The 40-inch capstan without torque-limiting capability has an outside-flange diameter of 43 inches and a 71/2-inch working surface. Operators must use breakaway swivels or manually limit pulling tension to the maximum 1,500 pounds-force torque. Forty-inch capstans with 600- and 1,000-pounds-force torque limiters are also available.

Setup for pulling

The first step is to mount the capstan to the 27/16-inch drive shaft. Because the combined weight of the drive section and the capstan drum assembled is approximately 80 to 100 pounds, manufacturers recommend that two people mount the assembled unit.

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A far different process from in-building cable pulling, outside-plant pulling requires equipment such as capstans, which can be powered by winches or capstan drivers.
Click here to enlarge image

To mount the capstan, push the drive spindle onto the drive shaft and rotate it counterclockwise one-quarter turn until the bayonet pin locks. Then pull the unit toward you, away from the drive shaft, to lock the bayonet pin into place.

The next step is to wrap the pulling rope or tape around the capstan's working surface at least four turns in an overwind direction, which dissipates the tension of the pulling line across the capstan's surface area. When everyone is ready to begin the pull, slowly start the driving shaft, rotating the capstan clockwise and gradually increasing the shaft's speed as desired.

It is important to pay attention to the lay of the pulling line on the capstan surface, because binding may occur as the tape or rope enters and leaves the capstan. If binding occurs, you must peel off the line exiting the capstan. You can minimize binding by changing the pulling line's angle of approach.

In most cases, it is ideal for the pulling line to approach the capstan close to the inboard flange. As the capstan rotates, the tape will run outward along the working surface and exit the capstan. If the pulling line slips on the capstan surface due to excessive lubrication, make additional wraps until slippage stops.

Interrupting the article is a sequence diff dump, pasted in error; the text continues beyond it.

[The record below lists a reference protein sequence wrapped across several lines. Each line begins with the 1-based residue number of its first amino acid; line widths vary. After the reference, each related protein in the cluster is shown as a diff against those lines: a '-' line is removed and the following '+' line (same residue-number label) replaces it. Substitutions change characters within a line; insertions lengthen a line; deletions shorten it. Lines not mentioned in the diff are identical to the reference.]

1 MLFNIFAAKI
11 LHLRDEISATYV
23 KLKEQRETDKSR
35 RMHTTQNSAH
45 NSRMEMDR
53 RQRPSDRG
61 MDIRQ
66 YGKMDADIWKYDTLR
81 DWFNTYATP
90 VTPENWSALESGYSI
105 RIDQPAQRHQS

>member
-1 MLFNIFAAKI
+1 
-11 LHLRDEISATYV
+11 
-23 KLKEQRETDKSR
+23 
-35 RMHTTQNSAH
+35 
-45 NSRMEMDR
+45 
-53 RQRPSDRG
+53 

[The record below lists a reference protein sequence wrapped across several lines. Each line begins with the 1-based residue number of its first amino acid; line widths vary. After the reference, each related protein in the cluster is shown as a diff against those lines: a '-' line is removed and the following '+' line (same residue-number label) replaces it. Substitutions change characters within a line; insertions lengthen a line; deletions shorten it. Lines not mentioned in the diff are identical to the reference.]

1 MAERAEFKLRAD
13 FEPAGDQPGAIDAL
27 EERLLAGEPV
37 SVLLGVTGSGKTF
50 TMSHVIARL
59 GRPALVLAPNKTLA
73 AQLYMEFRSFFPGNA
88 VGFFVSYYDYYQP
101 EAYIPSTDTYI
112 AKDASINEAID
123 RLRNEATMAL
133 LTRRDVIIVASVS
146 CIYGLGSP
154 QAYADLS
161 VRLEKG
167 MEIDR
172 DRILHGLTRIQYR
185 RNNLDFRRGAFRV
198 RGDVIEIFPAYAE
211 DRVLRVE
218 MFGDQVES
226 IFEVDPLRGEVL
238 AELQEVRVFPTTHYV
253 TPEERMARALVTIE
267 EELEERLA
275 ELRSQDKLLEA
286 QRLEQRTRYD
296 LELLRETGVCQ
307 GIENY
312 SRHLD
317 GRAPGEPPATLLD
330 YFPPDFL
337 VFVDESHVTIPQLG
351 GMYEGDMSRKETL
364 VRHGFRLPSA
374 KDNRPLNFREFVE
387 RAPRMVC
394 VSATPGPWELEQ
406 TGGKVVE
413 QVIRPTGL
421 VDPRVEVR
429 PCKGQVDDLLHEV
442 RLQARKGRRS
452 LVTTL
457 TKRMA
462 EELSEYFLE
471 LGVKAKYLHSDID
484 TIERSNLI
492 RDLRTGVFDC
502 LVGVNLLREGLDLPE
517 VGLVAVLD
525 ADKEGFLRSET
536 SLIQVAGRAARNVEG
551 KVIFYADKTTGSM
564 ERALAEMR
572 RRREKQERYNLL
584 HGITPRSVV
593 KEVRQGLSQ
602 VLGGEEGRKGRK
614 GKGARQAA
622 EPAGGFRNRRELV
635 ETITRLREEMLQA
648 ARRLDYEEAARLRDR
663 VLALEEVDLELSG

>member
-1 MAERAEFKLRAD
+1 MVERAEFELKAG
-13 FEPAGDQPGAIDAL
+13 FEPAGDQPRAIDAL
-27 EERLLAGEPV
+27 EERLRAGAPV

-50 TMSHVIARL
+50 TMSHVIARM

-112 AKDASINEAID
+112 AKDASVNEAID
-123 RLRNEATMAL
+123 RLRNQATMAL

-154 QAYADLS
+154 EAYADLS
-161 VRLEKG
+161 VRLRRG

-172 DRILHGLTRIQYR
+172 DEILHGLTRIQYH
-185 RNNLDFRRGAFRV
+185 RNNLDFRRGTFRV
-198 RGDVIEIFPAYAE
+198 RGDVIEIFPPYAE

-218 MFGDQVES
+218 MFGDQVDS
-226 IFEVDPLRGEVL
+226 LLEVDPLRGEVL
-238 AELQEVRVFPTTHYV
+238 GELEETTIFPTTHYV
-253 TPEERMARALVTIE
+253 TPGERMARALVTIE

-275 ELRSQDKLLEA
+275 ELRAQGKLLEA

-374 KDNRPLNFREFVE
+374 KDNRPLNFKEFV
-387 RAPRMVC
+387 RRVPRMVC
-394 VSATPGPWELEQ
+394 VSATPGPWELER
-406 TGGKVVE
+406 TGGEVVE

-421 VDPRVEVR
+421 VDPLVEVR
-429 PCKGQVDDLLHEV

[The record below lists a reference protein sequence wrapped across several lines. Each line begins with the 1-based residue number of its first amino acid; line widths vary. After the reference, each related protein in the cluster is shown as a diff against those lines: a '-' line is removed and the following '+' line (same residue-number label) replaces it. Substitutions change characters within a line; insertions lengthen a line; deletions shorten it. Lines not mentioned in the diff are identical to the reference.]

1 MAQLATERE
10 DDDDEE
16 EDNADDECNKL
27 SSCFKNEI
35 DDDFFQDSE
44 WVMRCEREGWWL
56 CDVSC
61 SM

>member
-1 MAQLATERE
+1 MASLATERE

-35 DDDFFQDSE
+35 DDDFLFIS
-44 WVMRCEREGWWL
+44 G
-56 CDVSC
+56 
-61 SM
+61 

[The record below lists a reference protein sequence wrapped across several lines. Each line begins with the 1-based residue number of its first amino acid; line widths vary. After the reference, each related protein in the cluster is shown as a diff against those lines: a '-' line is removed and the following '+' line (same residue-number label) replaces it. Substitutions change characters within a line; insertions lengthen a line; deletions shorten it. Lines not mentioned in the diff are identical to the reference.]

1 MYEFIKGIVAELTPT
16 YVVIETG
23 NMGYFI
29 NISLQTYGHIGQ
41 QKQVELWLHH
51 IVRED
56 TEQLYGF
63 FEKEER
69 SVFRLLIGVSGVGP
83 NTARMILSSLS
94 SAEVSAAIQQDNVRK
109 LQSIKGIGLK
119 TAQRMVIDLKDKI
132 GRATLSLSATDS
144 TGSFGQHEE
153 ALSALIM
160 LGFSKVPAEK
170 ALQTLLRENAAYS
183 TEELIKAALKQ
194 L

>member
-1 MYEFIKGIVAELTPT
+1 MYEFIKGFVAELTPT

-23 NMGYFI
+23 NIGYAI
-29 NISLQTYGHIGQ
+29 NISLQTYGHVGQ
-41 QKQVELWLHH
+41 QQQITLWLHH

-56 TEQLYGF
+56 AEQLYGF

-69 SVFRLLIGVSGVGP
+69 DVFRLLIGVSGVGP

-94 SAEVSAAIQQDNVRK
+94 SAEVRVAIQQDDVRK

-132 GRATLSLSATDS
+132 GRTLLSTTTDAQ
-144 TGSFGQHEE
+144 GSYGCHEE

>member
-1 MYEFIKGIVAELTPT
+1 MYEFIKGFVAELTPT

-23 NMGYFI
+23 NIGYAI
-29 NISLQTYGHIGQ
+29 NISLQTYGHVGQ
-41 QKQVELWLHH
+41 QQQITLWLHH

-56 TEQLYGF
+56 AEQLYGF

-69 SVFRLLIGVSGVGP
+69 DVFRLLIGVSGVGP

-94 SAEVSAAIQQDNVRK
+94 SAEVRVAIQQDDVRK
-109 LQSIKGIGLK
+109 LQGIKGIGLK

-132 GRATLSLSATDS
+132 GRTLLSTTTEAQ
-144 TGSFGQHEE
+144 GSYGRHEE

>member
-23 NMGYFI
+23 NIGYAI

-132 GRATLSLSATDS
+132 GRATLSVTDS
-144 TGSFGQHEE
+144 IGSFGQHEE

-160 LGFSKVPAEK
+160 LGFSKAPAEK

Important precautions

Before placing cable, you should be thoroughly familiar with the vehicle's control and operation, as well as the power take-off, winch or capstan drive controls, and all other pulling equipment. Never leave your position at the controls, either while the pulling line is under load, or while the winch's power take-off is engaged. All crewmembers along the entire length of the intended pull should always be in voice communication, or at least in visual communication by hand signals, with one another.

For the protection of the crew and the public, ensure that the work area is posted with appropriate signage, flaggers, and advance warning devices-in accordance with company practices as well as federal, state, and municipal regulations. Also, ensure that all vehicles and trailers are secured with wheel chocks.

If crew members are pulling from a drum shaft extension on a bed winch, de-clutch so that the drum is in "free spool," wind all the wire rope onto the drum, and secure it using a winch-line holder. Taking this step will prevent the wire rope from spooling off the drum and becoming entangled.

Never stand inside of angles that are formed by the pulling line or cable. Avoid standing where there is the danger of being struck by the pulling line if it should snag or fail. Do not place your hands on a moving pulling line. And finally, do not wear loose-fitting clothing when working around the winch, capstan, sheaves, and pulling line.

Taking these precautions should go a long way toward preventing serious injury that can result from becoming entangled in moving parts.

Doug Clemens is vice president of sales and marketing with General Machine Products Co. (Trevose, PA).